3. K.A. Barratt, The Design of an M.F. and H.F. S.S.B. Spot-Frequency Receiver for Mercantile Marine Use, Point-to-Point Telecommunications, Vol. 12, no. 4, October 1968, pp 265-264
(Eddystone)

4. D.W. Ford, Solid-state General Purpose Receiver 10kHz to 30MHz, Point-to-Point Telecommunications, Vol. 13 no. 1, January 1969, pp 4-12
(Eddystone EC958 receiver)

5. B.M. Sosin, A Breakthrough in H.F. Receiver Design, Point-to-Point Communication, Vol. 14, no. 1, January 1970, pp 4-14
(H2901 receiver)

6. J.A. Gould, A new 100W Solid-state Transmitter and Receiver, Point-to-Point Communication, Vol. 14, no. 2, April 1970, pp 65-73
(HF1030 "Aries" transmitter, and HF2310 "Argo" receiver)

7. J.V. Beard, A Survey of Communication Receivers, Point-to-Point Communication, Vol. 14, no. 3, August 1970, pp 110-120
(covers H2102 MST, H2002 MST, H2001 Hydrus, H2900 series, EC958 series, H2310 Argo, N2020, N2023)

8. B.M. Sosin, H.F. Receiver Reception Failure Factor, Point-to-Point Communication, Vol. 18, no. 1, January 1974, pp 4-17
(corrected and re-issued as a separate publication, with the same title).

9. C.J. Mellor and R.T. Sutton, Improved General Purpose Communication Receiver, Point-to-Point Communication, Vol. 18, no. 1, January 1974,
(Eddystone EC958/7 receiver)

Pat Hawker, G3VA, often mentioned new professional equipment in his Technical Topics column in the RSGB's magazine, then called "Radio Communication". For example, some relevant items to the present discussions were::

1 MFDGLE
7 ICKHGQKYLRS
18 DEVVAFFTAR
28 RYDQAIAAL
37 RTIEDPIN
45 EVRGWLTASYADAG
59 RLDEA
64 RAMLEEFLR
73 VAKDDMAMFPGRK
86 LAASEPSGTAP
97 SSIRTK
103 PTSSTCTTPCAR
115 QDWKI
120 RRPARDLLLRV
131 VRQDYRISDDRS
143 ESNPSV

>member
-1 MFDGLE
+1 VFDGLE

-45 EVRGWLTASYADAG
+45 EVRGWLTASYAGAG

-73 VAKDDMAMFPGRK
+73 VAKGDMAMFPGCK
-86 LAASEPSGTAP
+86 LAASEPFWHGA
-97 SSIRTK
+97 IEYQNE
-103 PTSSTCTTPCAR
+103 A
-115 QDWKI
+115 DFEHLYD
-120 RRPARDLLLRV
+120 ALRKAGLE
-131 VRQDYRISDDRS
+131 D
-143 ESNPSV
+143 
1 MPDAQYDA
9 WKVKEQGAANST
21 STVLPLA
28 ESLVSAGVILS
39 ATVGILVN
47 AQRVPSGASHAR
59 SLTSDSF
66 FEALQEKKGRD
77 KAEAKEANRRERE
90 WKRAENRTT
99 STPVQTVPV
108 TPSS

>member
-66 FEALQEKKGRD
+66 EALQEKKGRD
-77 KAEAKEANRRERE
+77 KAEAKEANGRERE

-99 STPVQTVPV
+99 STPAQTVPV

Jan 1968 RA 217 and GEC RC410
Apr 1968 Redifon R499
May 1968 Marconi Hydrus, and references the article by Painter

Jan 1969 RX design, and references the article by Barratt
Feb 1969 Eddystone EC958, and references the article by Ford

Feb 1970 Marconi H2900, and references the article by Sosin

Jan 1971 Sosin and the term "Reciprocal Mixing"

Apr 1974 Sosin's (infamous) article on H.F Receiver Reception Failure Factor
Jun 1974 update on Sosin's article.
Dec 1974 Eddystone EC958/7, and references the article by Mellor and Sutton.

Other useful references are:

Pat Hawker, G3VA, Communications Receivers, Wireless World, June 1970, pp 256-260

Communications Receivers - abridged specifications, Wireless World, June 1970, pp 305-308, 310-311

R.T. Sutton, Eddystone Radio - A Short History of Radio Receiver Developments from 1965-1995, Conference on 100 Years of Radio, 5-7 September 1995, IEE Conference Publication No. 411, pp 134-140

73 John KC0G
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Old 19th Apr 2016, 4:44 pm   #36
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Default Re: ISB Receivers

Superb list!

I remember reading quite a number of them.

And when Marconi withdrew the issue with Sosin's 'regrettable' article, there was a bit of a queue at the library photocopiers before our issue was returned. If they wanted all the copies back there had to be something good in it!

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Old 19th Apr 2016, 5:19 pm   #37
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David, thank you.